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--Outstanding Bond Structure Suggests Costs Won't Rise Much In Next Year
     BEIJING (MNI) - A year after the Chinese bond bear market started, overall
funding costs of debt issuance have risen only modestly, contradicting fears
that higher bond yields would damage the economy.
     China bond market yields have risen steadily since November last year.
Benchmark 10-year China government bond yields have risen more than 120 basis
points from 2.7375% on Nov. 1, 2016, to 3.9601% on Tuesday, triggering analysts'
worries that higher yields will cause higher funding costs for the real economy
and thus suppress economic growth.
     However, by calculating the weighted average of outstanding coupon rates
for bonds and issuing rates for shorter-term securities, which reflect financial
costs to the government and companies, MNI calculations show overall funding
costs by issuing bonds did not rise sharply over the last year for most debt
securities.
                                                  Nov. 28, 2017
                    Nov. 1, 2016    Nov. 1 2016,       Weighted    Nov. 28, 2017
                Weighted Average        Weighted        Average         Weighted
Types of Bonds      Coupon Rates   Average Terms   Coupon Rates    Average Terms
--------------------------------------------------------------------------------
China
Government
Bonds (CGB)               3.761%           11.70         3.707%            11.55
Local
Government
Bonds (LGB)               3.177%            6.25         3.338%             6.28
Policy Bank
Bonds                     3.845%            7.99         3.884%             8.18
State-Owned
Enterprise
Bonds                     5.995%            7.92         5.892%             8.08
Private
Corporate
Bonds                     5.149%            4.93         5.189%             4.87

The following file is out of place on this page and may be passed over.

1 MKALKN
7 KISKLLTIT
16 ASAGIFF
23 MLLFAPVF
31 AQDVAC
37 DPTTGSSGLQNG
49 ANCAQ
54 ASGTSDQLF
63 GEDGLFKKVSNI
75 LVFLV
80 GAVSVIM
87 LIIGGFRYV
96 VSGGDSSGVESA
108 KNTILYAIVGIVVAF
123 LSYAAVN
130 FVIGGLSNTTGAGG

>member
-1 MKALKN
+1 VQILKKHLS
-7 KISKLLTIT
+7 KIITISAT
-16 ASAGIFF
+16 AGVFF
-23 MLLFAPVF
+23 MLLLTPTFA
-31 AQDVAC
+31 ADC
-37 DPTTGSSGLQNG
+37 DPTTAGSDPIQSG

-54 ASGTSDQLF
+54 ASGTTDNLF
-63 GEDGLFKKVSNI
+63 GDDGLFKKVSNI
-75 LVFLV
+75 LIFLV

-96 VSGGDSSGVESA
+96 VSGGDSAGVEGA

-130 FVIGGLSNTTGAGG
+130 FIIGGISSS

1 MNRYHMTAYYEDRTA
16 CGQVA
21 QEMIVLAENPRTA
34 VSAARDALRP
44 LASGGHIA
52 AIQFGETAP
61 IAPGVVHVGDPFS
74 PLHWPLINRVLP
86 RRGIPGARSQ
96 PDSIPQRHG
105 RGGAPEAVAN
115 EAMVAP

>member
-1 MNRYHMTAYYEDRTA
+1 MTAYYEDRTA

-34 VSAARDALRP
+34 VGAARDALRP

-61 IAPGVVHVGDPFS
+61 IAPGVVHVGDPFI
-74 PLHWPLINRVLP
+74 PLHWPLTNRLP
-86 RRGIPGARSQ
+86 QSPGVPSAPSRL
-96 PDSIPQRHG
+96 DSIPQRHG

Medium-Term
Notes                     5.035%            5.06         5.051%             4.90
Commercial
Paper                     3.308%            0.78         4.955%             0.73
     The table above shows that only commercial paper issuers saw a dramatic
cost increase during the past year, with weighted average coupon rates up 1.647
percentage points, not surprising given commercial paper terms are less than a
year and the pressure the government deleveraging campaign has put on short-term
financing. Despite government efforts to rein in local government borrowing, the
average coupon rates of local government bonds increased only around 16 basis
points in the past year.
     China government bonds and state-owned enterprise bonds saw their
outstanding coupon rates fall, not rise, during the past year.
     This surprising result was not caused by a contraction in the amount of
outstanding bonds. Only the outstanding value of short-term notes saw a decline,
from CNY2.28 trillion Nov. 1 last year to CNY1.52 trillion on Tuesday, while all
other types of bonds recorded positive growth.
     The result can be partly explained by the maturing of high-cost bonds.
Using China government bonds as an example, CGB tenures generally include
one-year, three-year, five-year, seven-year, 10-year and 30-year instruments.
What matured between last November and Tuesday were mainly CGBs issued in 2007,
2012 and 2014.
     The 2007 and 2014 issues were the highest yielding CGBs. The average coupon
on three-year CGBs was 3.7976% in 2014, even higher than Tuesday's 3.7836%. The
average coupon on 10-year CGBs was 3.9921% in 2007, much higher than the average
yield on CGBs with the same duration so far this year of 3.5449%. Bonds issued
in 2007 and 2014 and maturing over the past year accounted for around 50% of
total maturing CGBs during the period.
     Another reason overall coupon costs rose slowly or even dropped over the